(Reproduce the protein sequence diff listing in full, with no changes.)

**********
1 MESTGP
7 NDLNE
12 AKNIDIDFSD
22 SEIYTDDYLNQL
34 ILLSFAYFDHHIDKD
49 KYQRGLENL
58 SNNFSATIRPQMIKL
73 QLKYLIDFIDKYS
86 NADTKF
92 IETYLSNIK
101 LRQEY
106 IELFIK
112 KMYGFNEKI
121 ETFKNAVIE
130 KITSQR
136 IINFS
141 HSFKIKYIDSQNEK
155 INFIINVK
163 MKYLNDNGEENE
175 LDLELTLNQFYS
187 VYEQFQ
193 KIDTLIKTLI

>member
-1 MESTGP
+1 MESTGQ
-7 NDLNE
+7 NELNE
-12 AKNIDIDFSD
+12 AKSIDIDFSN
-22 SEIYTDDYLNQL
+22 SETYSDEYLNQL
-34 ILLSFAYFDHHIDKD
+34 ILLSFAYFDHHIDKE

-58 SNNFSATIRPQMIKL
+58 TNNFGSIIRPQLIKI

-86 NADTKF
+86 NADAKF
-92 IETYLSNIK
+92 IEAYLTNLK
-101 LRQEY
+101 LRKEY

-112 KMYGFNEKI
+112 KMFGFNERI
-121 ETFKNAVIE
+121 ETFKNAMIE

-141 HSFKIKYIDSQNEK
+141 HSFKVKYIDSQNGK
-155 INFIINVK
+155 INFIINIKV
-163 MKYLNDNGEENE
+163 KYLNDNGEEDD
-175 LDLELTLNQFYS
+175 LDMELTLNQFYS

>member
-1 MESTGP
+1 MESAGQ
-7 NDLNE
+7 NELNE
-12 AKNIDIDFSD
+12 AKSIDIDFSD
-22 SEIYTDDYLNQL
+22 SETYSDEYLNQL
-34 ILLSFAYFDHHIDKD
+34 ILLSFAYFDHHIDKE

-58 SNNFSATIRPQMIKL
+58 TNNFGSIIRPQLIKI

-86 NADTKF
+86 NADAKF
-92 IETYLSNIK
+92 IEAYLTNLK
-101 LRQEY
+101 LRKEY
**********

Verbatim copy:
1 MESTGP
7 NDLNE
12 AKNIDIDFSD
22 SEIYTDDYLNQL
34 ILLSFAYFDHHIDKD
49 KYQRGLENL
58 SNNFSATIRPQMIKL
73 QLKYLIDFIDKYS
86 NADTKF
92 IETYLSNIK
101 LRQEY
106 IELFIK
112 KMYGFNEKI
121 ETFKNAVIE
130 KITSQR
136 IINFS
141 HSFKIKYIDSQNEK
155 INFIINVK
163 MKYLNDNGEENE
175 LDLELTLNQFYS
187 VYEQFQ
193 KIDTLIKTLI

>member
-1 MESTGP
+1 MESTGQ
-7 NDLNE
+7 NELNE
-12 AKNIDIDFSD
+12 AKSIDIDFSN
-22 SEIYTDDYLNQL
+22 SETYSDEYLNQL
-34 ILLSFAYFDHHIDKD
+34 ILLSFAYFDHHIDKE

-58 SNNFSATIRPQMIKL
+58 TNNFGSIIRPQLIKI

-86 NADTKF
+86 NADAKF
-92 IETYLSNIK
+92 IEAYLTNLK
-101 LRQEY
+101 LRKEY

-112 KMYGFNEKI
+112 KMFGFNERI
-121 ETFKNAVIE
+121 ETFKNAMIE

-141 HSFKIKYIDSQNEK
+141 HSFKVKYIDSQNGK
-155 INFIINVK
+155 INFIINIKV
-163 MKYLNDNGEENE
+163 KYLNDNGEEDD
-175 LDLELTLNQFYS
+175 LDMELTLNQFYS

>member
-1 MESTGP
+1 MESAGQ
-7 NDLNE
+7 NELNE
-12 AKNIDIDFSD
+12 AKSIDIDFSD
-22 SEIYTDDYLNQL
+22 SETYSDEYLNQL
-34 ILLSFAYFDHHIDKD
+34 ILLSFAYFDHHIDKE

-58 SNNFSATIRPQMIKL
+58 TNNFGSIIRPQLIKI

-86 NADTKF
+86 NADAKF
-92 IETYLSNIK
+92 IEAYLTNLK
-101 LRQEY
+101 LRKEY